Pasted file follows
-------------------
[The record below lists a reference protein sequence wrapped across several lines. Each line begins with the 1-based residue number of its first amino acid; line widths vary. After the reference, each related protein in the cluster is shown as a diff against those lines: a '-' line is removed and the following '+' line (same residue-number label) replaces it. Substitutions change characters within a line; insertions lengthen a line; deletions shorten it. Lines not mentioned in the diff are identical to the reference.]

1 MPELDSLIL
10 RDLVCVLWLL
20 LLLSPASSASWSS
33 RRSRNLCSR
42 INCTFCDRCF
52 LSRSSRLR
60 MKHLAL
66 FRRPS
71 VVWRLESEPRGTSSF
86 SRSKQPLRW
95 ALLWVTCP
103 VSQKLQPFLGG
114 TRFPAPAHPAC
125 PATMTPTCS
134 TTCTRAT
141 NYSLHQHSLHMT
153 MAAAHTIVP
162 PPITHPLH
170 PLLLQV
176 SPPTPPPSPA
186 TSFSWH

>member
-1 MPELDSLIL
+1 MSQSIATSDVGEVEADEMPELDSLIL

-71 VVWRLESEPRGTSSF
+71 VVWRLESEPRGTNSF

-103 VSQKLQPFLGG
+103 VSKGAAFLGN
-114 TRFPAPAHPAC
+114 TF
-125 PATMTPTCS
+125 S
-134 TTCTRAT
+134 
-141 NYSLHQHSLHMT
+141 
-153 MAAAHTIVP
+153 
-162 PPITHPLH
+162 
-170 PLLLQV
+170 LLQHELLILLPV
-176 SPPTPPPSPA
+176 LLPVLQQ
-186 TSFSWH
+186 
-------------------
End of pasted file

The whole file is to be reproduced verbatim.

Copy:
[The record below lists a reference protein sequence wrapped across several lines. Each line begins with the 1-based residue number of its first amino acid; line widths vary. After the reference, each related protein in the cluster is shown as a diff against those lines: a '-' line is removed and the following '+' line (same residue-number label) replaces it. Substitutions change characters within a line; insertions lengthen a line; deletions shorten it. Lines not mentioned in the diff are identical to the reference.]

1 MPELDSLIL
10 RDLVCVLWLL
20 LLLSPASSASWSS
33 RRSRNLCSR
42 INCTFCDRCF
52 LSRSSRLR
60 MKHLAL
66 FRRPS
71 VVWRLESEPRGTSSF
86 SRSKQPLRW
95 ALLWVTCP
103 VSQKLQPFLGG
114 TRFPAPAHPAC
125 PATMTPTCS
134 TTCTRAT
141 NYSLHQHSLHMT
153 MAAAHTIVP
162 PPITHPLH
170 PLLLQV
176 SPPTPPPSPA
186 TSFSWH

>member
-1 MPELDSLIL
+1 MSQSIATSDVGEVEADEMPELDSLIL

-71 VVWRLESEPRGTSSF
+71 VVWRLESEPRGTNSF

-103 VSQKLQPFLGG
+103 VSKGAAFLGN
-114 TRFPAPAHPAC
+114 TF
-125 PATMTPTCS
+125 S
-134 TTCTRAT
+134 
-141 NYSLHQHSLHMT
+141 
-153 MAAAHTIVP
+153 
-162 PPITHPLH
+162 
-170 PLLLQV
+170 LLQHELLILLPV
-176 SPPTPPPSPA
+176 LLPVLQQ
-186 TSFSWH
+186 